Figure 8 The expression and prognosis significance of TNF in cervical cancer. (A) TNF expression was upregulated in cervical cancer. (B) Cervical cancer patients with high TNF level had a poor overall survival. (C and D) Univariate and multivariate analysis demonstrated TNF expression and FIGO stage were prognosis factors of cervical cancer patients.

Discussion

Despite being largely preventable, cervical cancer is still one of most common cancers of women globally and a leading cause of cancer-related deaths in low-middle-income country.12 Worse still, the incidence and mortality of cervical cancer have increased significantly in developing country, especially among young women.13 Until now, medical prognostic approaches have not provided a satisfactory biomarker to predict the prognosis of cervical cancer patients accurately enough. Increasing evidences indicated the prognostic significance of necroptosis-related signature in cancers, including stomach adenocarcinoma.8 However, there is limited study about the role of necroptosis in cervical cancer. Thus, we explored the significance of necroptosis-related gene in the prognosis of cervical cancer.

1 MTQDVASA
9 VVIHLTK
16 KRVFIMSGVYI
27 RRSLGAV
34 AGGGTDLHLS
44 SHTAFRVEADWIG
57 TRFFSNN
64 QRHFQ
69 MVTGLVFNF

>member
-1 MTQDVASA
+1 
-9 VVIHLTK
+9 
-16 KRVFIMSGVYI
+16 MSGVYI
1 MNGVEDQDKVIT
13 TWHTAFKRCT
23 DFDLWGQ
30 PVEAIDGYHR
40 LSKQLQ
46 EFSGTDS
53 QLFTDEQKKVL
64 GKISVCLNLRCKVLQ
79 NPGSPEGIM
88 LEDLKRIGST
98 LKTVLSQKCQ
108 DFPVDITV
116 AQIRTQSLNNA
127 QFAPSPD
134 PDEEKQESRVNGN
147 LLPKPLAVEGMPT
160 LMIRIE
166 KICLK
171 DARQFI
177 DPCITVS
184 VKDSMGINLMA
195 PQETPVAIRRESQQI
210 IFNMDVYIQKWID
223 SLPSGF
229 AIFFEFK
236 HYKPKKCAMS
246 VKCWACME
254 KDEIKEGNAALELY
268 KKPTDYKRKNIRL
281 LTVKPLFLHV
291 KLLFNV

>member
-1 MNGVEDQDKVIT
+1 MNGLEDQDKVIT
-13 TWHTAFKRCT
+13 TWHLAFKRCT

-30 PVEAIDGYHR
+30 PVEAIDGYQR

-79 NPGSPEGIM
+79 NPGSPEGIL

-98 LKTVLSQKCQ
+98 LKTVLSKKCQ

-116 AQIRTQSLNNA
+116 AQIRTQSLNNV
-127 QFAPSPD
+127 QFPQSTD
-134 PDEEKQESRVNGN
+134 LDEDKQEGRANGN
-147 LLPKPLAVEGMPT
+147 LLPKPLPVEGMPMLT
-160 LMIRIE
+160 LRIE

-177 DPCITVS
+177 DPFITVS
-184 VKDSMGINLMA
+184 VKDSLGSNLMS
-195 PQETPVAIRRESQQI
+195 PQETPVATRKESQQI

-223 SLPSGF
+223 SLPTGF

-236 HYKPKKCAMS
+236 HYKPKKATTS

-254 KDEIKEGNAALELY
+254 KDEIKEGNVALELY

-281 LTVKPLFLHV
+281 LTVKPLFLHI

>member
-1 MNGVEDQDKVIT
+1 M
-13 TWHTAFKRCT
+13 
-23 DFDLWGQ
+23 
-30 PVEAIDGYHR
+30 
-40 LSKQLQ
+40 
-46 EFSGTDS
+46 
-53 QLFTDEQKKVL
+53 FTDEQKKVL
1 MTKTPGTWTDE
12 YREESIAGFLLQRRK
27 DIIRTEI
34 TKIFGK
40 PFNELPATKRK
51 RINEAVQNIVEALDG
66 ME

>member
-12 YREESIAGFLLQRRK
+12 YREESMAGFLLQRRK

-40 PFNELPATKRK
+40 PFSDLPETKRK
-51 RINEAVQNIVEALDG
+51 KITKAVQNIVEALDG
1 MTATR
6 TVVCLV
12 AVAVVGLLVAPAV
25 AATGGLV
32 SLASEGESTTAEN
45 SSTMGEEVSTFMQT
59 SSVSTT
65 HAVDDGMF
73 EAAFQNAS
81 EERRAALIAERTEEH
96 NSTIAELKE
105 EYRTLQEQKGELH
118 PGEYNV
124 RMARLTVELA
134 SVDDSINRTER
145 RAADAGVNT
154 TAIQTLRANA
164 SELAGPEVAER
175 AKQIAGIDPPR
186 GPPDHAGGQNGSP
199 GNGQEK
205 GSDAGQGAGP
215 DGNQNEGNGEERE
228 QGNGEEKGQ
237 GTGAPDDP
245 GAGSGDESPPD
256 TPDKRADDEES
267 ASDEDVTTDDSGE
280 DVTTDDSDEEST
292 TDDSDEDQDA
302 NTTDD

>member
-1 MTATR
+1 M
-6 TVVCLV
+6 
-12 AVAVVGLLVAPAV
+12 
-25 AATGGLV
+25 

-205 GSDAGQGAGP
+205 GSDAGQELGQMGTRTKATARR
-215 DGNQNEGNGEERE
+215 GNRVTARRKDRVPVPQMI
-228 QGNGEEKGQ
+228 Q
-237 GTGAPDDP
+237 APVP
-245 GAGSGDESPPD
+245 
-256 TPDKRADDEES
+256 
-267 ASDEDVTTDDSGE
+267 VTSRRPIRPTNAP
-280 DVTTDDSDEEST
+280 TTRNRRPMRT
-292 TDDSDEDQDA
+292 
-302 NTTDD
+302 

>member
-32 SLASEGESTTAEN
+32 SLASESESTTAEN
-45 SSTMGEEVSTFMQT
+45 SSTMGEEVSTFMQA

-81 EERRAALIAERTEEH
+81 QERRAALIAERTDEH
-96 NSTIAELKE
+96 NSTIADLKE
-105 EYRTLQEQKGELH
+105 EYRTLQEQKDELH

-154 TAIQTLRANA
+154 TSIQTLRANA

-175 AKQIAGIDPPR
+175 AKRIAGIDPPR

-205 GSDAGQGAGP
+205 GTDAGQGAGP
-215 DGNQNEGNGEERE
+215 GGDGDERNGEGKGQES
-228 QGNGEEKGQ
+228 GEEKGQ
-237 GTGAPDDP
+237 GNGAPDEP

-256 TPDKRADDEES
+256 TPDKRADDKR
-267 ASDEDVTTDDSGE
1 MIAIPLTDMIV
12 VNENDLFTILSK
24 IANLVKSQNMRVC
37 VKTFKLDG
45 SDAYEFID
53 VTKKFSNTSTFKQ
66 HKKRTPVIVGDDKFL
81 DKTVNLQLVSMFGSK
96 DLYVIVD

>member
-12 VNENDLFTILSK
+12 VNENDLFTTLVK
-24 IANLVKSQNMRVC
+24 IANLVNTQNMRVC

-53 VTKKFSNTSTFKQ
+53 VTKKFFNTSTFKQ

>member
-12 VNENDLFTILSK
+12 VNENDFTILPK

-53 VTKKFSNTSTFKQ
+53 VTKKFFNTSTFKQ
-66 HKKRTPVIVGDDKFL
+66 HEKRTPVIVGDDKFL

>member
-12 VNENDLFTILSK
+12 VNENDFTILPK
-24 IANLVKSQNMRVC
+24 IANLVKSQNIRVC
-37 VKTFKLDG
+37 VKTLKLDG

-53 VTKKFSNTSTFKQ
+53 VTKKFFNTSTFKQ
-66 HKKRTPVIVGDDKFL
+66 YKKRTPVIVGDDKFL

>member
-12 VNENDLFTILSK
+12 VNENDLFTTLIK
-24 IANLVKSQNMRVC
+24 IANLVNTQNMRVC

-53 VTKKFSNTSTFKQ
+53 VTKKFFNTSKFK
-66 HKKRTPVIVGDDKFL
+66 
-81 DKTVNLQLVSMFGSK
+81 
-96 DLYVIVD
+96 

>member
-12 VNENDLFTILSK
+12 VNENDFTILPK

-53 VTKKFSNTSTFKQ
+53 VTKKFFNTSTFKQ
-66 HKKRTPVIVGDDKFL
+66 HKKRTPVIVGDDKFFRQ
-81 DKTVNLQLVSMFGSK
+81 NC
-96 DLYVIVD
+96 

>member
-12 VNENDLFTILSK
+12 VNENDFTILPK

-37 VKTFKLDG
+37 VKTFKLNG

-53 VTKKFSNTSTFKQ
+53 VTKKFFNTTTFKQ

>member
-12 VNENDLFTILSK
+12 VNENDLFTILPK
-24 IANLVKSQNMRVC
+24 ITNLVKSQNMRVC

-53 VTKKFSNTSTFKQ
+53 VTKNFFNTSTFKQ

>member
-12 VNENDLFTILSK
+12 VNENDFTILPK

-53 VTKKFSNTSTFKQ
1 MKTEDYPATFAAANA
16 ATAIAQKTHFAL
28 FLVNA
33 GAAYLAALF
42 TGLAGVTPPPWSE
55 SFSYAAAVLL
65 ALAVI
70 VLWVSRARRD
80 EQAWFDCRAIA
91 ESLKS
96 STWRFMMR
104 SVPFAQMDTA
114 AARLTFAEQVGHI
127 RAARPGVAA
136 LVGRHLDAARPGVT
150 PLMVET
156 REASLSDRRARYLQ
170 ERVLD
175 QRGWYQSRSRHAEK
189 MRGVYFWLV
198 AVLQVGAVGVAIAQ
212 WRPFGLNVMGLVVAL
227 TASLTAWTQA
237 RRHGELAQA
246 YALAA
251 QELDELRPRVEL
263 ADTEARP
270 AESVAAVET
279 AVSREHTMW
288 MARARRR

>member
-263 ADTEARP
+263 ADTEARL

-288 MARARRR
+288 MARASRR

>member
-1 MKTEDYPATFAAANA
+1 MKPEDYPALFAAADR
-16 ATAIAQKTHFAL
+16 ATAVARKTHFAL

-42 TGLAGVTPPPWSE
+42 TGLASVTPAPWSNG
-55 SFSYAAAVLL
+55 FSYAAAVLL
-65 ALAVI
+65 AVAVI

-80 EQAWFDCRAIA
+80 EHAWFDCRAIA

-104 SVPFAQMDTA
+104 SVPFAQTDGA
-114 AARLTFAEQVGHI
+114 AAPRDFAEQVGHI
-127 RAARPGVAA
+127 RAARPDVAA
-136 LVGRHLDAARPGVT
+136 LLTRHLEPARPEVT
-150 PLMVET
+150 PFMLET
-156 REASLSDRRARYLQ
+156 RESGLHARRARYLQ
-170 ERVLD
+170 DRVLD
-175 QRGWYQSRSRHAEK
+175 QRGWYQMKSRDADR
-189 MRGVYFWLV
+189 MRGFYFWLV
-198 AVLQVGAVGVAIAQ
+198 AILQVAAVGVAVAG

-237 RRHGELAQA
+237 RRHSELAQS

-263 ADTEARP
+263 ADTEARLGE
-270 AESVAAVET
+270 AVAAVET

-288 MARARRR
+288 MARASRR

Gene expression profile suggested upregulation of 34 necroptosis-related genes and downregulation of 20 necroptosis-related genes in cervical cancer. Further functional enrichment analysis indicated that these different expressed necroptosis-related genes were involved in necrotic cell death, programmed necrotic cell death, necroptosis process, positive regulation of proteolysis, TNF signaling pathway, NF-kappa B signaling pathway, NOD-like receptor and IL-17 signaling pathway. In fact, these pathways were proved to be correlated with the progression of cervical cancer. By regulating TNF signaling pathway, miR-195-5p/MMP14 could regulate tumor cell proliferation and invasion in cervical carcinoma.14 Another study revealed that IL-17 promoted the tumorigenesis of cervical cancer via JAK2/STAT3, PI3K/Akt and NF-κB signaling pathway.15